5. Stepic told us that the school will need about 100
compulsory school literature books, 3-4 computers, a
television, videocassette recorder, and sports equipment for
outdoor sports before it opens. USG assistance with the
above-mentioned items would be appreciated. We later visited
the construction site of the school and spoke with the U.S.
military commander in charge of the project who confirmed the
timeframe for completion. The estimated cost of providing
the items the school requested is $6,000.

6. As for the community center, Imam Duric explained that it
is a place where all of the citizens gather to read or
complete paperwork for citizenship papers or to apply for
various types of social assistance. Based in a three-storied
house, we noticed that the community center is indeed the
gathering place for adults and children. The Imam said that
because of the various roles the community center plays, it

would be useful for it to have a medium-sized copier to
complete various types of paperwork and a television and
videocassette recorder so that the children could watch
various educational and other shows during summer months and
after school. The estimated cost of these items is
approximately $1,000.

Knin Hospital In Need of Help

7. The city of Knin was the capital of the so-called &Serb
Krajina8 prior to the war. During this period, Knin had a
predominantly Serb population and its hospital was considered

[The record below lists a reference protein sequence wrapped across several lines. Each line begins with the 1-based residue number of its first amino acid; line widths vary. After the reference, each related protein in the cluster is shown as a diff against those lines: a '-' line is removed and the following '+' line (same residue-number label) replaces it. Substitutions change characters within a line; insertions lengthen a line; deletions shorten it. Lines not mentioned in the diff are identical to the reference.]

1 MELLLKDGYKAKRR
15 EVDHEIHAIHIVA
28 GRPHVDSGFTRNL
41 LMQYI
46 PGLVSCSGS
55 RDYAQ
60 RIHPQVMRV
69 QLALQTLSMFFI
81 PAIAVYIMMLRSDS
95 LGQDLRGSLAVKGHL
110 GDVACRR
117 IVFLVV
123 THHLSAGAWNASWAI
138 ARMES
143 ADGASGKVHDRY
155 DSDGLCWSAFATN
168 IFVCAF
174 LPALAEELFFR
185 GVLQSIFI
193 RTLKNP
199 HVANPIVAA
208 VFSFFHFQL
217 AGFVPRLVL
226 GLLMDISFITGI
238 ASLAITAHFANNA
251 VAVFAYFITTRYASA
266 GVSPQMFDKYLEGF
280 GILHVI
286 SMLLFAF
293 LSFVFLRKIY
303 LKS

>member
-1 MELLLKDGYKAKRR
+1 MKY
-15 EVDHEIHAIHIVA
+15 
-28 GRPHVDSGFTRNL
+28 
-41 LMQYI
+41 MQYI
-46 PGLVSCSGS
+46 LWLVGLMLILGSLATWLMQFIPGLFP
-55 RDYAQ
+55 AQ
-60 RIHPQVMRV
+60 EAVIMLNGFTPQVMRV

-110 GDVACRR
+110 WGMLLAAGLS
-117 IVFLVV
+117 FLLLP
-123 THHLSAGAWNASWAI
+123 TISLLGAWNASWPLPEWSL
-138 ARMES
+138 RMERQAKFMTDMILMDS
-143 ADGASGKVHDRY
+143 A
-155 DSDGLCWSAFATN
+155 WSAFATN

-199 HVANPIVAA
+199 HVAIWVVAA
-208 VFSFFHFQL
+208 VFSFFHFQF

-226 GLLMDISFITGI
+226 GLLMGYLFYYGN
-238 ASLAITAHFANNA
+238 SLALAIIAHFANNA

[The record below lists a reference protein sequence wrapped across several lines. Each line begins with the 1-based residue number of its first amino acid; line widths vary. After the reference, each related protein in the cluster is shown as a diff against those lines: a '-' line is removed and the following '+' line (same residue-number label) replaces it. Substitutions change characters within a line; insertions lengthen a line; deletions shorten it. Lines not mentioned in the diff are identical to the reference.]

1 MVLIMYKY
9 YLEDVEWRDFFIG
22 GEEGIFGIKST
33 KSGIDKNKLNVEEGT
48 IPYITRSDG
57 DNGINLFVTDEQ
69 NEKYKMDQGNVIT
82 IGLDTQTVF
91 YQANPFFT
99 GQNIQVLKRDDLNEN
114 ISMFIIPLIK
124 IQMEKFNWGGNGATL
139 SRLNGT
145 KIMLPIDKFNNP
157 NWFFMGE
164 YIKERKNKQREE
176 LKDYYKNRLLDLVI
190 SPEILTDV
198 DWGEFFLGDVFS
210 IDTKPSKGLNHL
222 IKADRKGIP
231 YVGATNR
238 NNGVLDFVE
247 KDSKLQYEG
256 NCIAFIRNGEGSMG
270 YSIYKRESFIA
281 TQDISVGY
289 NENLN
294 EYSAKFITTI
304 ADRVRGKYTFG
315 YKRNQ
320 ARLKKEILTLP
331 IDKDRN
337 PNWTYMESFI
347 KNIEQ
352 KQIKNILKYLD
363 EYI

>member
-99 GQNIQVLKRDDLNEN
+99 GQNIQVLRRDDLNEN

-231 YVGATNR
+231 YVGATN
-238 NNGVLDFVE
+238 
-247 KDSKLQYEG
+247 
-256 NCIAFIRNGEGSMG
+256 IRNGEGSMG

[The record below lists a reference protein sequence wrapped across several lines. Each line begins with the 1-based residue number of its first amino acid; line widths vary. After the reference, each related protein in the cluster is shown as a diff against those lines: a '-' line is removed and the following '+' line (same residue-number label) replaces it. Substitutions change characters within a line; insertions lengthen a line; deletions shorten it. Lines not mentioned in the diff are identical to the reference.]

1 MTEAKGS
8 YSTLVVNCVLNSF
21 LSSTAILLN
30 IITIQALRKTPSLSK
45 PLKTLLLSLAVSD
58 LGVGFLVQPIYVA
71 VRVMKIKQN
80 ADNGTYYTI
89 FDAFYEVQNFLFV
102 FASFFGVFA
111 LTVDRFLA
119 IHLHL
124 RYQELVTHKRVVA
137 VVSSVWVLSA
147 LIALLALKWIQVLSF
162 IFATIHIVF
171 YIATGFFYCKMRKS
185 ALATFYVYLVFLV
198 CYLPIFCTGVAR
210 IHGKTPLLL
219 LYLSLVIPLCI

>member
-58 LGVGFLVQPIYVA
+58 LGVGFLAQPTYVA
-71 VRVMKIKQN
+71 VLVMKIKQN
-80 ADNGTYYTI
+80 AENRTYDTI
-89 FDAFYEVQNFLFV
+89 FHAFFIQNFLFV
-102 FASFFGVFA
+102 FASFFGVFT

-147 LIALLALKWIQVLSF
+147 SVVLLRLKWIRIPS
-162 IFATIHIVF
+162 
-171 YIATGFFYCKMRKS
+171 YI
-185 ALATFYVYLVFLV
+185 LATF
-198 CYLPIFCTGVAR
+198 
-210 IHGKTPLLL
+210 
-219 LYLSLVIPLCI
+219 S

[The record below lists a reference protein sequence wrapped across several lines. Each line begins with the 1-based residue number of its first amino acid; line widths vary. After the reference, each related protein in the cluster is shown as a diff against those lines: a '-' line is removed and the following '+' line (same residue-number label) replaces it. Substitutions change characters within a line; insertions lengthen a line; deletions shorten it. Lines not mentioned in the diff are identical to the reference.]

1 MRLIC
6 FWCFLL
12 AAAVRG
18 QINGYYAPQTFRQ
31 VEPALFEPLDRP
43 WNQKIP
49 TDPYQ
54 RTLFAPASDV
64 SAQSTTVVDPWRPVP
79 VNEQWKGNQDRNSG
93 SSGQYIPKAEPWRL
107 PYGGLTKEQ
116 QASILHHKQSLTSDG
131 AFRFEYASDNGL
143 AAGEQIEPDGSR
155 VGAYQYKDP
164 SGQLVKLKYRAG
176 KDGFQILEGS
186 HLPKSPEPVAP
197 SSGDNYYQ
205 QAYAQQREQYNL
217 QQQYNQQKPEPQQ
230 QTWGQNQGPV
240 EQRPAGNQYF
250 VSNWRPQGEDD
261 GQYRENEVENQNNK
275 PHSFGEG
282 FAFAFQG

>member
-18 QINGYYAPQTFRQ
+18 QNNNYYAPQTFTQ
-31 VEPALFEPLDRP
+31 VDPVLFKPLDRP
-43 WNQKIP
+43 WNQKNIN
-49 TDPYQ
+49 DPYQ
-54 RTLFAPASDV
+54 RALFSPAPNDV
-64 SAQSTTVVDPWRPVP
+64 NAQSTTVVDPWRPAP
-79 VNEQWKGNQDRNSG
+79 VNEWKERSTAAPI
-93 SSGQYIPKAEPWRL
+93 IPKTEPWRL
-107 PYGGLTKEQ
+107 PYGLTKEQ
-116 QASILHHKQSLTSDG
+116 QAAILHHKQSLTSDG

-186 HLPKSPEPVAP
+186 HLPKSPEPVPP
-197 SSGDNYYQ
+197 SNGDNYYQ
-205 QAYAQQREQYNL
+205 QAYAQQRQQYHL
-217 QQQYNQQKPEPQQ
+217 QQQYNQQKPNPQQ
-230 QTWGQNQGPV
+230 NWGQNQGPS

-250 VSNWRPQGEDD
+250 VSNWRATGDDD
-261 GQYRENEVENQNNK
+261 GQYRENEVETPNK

one of the best in Croatia. However, the effects of the war
and the virtual neglect by the Croatian government since the
war have taken a severe toll on the hospital,s operations
over the past eight years. Although the ethnic balance in
Knin has changed (it is now roughly 65 percent Croat and 35
percent Serb after a significant infusion of Bosnian Croats
who were resettled in the region after Serbs fled their
homes), many Serbs are returning to Knin and the hospital
continues to provide services to all of Knin,s citizens.

8. We traveled to Knin to meet with the manager of the
hospital, Anka Shihabi. She told us that the hospital was
built twenty years ago and equipped to provide medical
services to 350 patients. The hospital,s medical equipment,
infrastructure, and information technology was heavily
destroyed during the war. There are four main departments --
medical, surgical, gynecological, and pediatric -- currently
operating at the hospital. The hospital currently has 140
employees, including many Serbs, and has almost 100 patients.
In the gynecology department, over 300 women, many of whom
are returning refugees, from Knin give birth per year. Other
refugees receive critical services including minor and major
surgery, from the hospital daily even though they are not
able to pay.

9. Shihabi told us that the Knin hospital continues to be one
of the most important preconditions for sustainable return
and living in the Knin area. This is because the hospital
also provides services to refugees in several other
municipalities outside Knin. The next closest hospital is
located almost an hour away in Sibenik. Shihabi indicated
that the hospital was in dire need of basic medical equipment
needed to perform various types of surgical procedures. She
provided us with a list of about 40 pieces of equipment
ranging from various types of tweezers and scissors to
different types of scalpels. She had received estimates for
the equipment, which totaled about $13,000. Providing this
equipment would allow the hospital to continue to provide
services to all of Knin,s residents. She noted that these
items were the most pressing need for the hospital and
appealed to the U.S. for help.